September 2014 Newsletter
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September's News from Bookbag Towers
Hi, hello and we hope all is well with you. Summer, what we had of it, is over. And it's time for the autumn books release rush. There's an awful lot of good stuff coming out over the next few weeks. Ian McEwan, Will Self, David Mitchell, Martin Amis, Sarah Waters, Howard Jacobson and Ali Smith all have new books to come. So keep an eye peeled on on the Bookbag homepage. We'll be reviewing as much as we can as quickly as we can, promise!
What else has been happening in the world of books? Well, the aforementioned Will Self is his usual provocative, well (Will?) Self, writing for the BBC. He thinks George Orwell was a "literary mediocrity". Sacrilege, cries Jill! We love you, Will, but badmouthing our beloved Orwell? How could you?!
In much more inclusive news, the British Library has created a new website, Discovering Literature, where students and general readers can discover 1,200 Romantic and Victorian literary treasures, new insights by 60 experts, 25 documentary films, 30 inspirational teachers’ notes and more. It's both fabulous and an awful time-stealer, whether you're a teacher, a student or a civilian. Take a look!
We're going back ten years for our blast from the past for September. While Wandering - A Walking Companion by Duncan Minshull was first published ten years ago as The Vintage Book of Walking. Reprinted and retitled with a stunning new cover by James Jones and Finn Dean, and a foreword by Robert Macfarlane, one of the best writers on walking in recent years. It's a beautiful anthology of writing for walkers, featuring stories poems and musings from a wonderfully eclectic mix of personalities. A must for anyone who enjoys the great outdoors, this marvellous book is to be kept in a rucksack and opened mid-walk.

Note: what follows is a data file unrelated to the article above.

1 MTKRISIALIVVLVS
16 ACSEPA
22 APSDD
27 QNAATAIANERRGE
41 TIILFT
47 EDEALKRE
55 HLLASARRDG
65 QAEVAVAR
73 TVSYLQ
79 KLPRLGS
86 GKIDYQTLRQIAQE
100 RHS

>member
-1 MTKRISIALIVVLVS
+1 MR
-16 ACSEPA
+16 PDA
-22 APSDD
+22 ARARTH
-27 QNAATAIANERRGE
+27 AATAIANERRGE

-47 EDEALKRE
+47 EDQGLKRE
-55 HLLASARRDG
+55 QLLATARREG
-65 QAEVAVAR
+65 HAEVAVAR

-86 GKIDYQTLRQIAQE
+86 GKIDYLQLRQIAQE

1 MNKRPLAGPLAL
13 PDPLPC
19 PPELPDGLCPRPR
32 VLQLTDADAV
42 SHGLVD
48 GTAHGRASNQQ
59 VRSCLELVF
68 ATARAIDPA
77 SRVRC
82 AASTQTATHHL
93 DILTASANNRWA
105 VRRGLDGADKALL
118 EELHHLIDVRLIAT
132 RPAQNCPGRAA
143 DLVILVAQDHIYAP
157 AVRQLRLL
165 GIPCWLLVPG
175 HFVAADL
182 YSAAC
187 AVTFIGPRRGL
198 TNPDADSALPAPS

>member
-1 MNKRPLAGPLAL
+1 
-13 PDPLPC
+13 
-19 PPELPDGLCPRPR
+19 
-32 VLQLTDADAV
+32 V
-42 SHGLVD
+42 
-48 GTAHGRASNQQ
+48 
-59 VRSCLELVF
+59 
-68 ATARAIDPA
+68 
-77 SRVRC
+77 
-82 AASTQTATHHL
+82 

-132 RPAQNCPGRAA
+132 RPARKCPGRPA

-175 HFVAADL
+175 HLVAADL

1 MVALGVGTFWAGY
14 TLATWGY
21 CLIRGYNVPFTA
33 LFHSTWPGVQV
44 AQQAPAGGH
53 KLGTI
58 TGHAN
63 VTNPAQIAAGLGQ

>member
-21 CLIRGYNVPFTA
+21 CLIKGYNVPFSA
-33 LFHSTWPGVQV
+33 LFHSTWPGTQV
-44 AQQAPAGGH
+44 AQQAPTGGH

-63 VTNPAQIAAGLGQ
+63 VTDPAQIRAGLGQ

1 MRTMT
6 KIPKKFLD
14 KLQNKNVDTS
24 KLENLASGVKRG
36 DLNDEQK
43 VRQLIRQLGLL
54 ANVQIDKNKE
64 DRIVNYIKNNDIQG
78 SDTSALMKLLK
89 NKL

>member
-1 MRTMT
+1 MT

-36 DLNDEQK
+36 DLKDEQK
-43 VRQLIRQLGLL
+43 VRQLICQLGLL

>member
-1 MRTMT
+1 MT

Books of the Month
And on to to the new...
In fiction, Ani (and the Man Booker Prize longlist) is recommending The Bone Clocks by David Mitchell. Holly Sykes is 15 and has found true love with an older man in his twenties - until she finds him in bed with her best mate. Upset and disorientated, she runs away from home. This may enable her to escape from the unfaithful Vinny and her overbearing family but not the weirdness. She's not the only one though: Hugo the student, conman and lothario thought he was only doing someone a good turn when the weirdness started for him. There is a point to it though: eventually battle lines will be drawn and it's anyone's guess as to who will win, despite what the Anchorites may say. This is the life of Holly Sykes also doubling as an eclectic confection of enticing curiosity. In other words it serves those of us who just want a stonking good read as well as the literary discussionistas. Ani wanted it to win the 2014 Man Booker and thinks it should have made the shortlist.
In non-fiction, we're recommending something a little bit different this month. The Neon Colouring Book by Richard Merritt, Amanda Hillier and Felicity French is what is says on the tin - a colouring book. But it's a colouring book for adults! It's fabulous: relaxing, engaging and just plain good fun. Go on, indulge yourself - you do deserve it. Sue is very proud of her peacock!